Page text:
If you're in the market for a new job, chances are that at some point you'll be invited to interview via Zoom or another videoconferencing app. This approach to interviewing has become the norm in many companies for all remote jobs, as well as for the first few rounds of interviews for other positions. When you find yourself preparing to interview via Zoom, apply these tips to help increase your chances of wowing the interviewer.
1. Practice Via Zoom
Ask a friend or family member to put you through the paces of a mock interview via Zoom. If you don't already have one, sign up for a free Zoom account, then give the person who is helping you a list of common job interview questions. Ask them to give you feedback on how you respond to the questions and on your overall visual and audio impression via Zoom. Ask for feedback on your body language, room lighting, camera positioning, and anything else that impacts how you come across.
2. Choose the Right Background
When you do a Zoom interview, the interviewer will see whatever is on the wall behind you, unless you apply a background image to the video function on Zoom. Consider what message it will send to the recruiter if you allow the wall to show, taking into account everything your camera will pick up. If what they see will portray you as disorganized or provide information that could lead to bias, consider using a professional-looking Zoom background so the interviewer sees it instead.
3. Select a Well-Lit Area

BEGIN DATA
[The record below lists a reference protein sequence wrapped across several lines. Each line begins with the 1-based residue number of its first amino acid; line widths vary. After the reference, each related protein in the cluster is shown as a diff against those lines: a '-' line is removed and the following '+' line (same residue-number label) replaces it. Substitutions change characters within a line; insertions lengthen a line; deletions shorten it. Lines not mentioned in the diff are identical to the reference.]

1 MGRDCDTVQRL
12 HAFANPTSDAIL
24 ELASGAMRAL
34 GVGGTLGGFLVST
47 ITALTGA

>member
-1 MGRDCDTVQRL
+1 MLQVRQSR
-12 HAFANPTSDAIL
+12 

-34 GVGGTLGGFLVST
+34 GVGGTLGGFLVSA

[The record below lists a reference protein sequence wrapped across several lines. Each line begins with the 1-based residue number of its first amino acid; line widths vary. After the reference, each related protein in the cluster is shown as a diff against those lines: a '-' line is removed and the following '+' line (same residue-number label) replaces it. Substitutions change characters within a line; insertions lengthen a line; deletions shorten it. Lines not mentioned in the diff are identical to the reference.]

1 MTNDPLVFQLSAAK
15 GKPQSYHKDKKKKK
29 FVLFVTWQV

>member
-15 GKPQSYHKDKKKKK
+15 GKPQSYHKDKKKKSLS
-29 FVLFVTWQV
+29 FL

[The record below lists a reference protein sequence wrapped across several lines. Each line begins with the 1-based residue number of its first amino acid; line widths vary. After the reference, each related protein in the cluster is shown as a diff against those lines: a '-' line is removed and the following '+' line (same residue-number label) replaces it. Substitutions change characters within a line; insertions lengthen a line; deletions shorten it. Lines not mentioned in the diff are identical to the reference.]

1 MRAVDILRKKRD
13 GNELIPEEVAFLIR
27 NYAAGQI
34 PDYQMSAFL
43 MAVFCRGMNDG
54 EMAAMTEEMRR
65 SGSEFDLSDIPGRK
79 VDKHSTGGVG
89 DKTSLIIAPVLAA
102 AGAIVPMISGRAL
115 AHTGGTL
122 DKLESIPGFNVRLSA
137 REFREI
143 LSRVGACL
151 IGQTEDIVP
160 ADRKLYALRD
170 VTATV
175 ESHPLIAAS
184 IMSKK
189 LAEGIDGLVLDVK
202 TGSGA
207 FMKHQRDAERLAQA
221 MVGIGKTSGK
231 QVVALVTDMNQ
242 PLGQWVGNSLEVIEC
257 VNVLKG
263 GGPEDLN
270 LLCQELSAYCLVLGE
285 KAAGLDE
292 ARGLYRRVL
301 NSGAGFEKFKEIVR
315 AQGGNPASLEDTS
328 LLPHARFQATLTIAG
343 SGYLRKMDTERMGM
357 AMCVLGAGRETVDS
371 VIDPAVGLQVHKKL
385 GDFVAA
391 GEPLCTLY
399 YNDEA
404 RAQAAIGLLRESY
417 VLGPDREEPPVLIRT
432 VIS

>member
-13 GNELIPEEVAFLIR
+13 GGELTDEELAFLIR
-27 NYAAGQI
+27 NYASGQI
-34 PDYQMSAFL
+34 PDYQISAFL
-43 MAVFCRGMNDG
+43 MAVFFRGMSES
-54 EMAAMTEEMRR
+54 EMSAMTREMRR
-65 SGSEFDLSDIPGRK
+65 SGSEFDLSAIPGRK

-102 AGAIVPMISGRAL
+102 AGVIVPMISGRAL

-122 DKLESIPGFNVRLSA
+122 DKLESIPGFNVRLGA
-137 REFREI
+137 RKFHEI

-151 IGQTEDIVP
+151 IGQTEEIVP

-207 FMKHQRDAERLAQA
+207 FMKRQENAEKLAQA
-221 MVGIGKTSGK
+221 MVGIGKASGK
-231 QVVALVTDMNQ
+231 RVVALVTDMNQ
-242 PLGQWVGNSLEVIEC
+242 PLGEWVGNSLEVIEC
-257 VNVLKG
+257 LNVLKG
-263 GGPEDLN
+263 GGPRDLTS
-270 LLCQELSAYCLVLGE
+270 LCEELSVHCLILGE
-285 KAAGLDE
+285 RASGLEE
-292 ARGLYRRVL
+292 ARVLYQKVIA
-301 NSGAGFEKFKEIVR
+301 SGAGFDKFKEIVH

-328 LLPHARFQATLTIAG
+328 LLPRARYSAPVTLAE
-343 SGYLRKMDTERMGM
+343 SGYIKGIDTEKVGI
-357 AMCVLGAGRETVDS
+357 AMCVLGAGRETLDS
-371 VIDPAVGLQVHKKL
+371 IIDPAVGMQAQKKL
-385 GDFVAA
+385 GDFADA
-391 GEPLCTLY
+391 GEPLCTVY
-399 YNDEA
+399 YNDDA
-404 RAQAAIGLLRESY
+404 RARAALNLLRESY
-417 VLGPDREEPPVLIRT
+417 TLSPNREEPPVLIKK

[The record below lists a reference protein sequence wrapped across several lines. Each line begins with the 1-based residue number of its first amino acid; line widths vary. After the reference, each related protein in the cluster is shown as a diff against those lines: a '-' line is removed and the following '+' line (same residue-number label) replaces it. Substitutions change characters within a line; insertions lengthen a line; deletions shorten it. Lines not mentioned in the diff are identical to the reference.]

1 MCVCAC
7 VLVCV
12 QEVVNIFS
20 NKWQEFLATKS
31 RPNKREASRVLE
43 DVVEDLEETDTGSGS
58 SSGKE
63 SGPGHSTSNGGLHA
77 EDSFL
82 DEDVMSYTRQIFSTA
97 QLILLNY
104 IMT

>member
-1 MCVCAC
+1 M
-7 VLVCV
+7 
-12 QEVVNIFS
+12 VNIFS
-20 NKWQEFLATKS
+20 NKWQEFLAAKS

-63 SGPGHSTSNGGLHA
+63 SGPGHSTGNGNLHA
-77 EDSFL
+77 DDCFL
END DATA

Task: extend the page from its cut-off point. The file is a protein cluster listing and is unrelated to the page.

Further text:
Choose a well-lit area to do your interview so that the interviewer will be able to see you clearly. Just like in a face-to-face interview, the interviewer will be paying attention to your verbal and nonverbal communication, so it's very important to make sure they can see you well. You may want to log in to Zoom and move your laptop around to different spots in your home or office to find a spot with perfect lighting.
4. Choose a Sturdy Chair
Choose a sturdy chair that has a straight back and arms. Before you log in, position yourself in the chair the same way you would for a face-to-face interview. Sitting in this type of chair during your Zoom interview will help you maintain an appropriate posture throughout the conversation. Otherwise, you may slouch or start moving in a distracting way, such as swaying or twisting as you speak. Maintaining an appropriate posture will help ensure you are making a professional impression.
5. Verify Strong Internet Speed
Make sure you have a good, strong connection when logged in to Zoom. If not, you may want to connect directly to your router or modem for the interview rather than using WiFi, assuming it is in a spot that will work for the interview. If your phone has a mobile hotspot, you may find that it is stronger than WiFi. If you can't get good connectivity at home, consider reserving a private study room at the library or asking a friend who has a better connection to let you interview from their place.
6. Dress Appropriately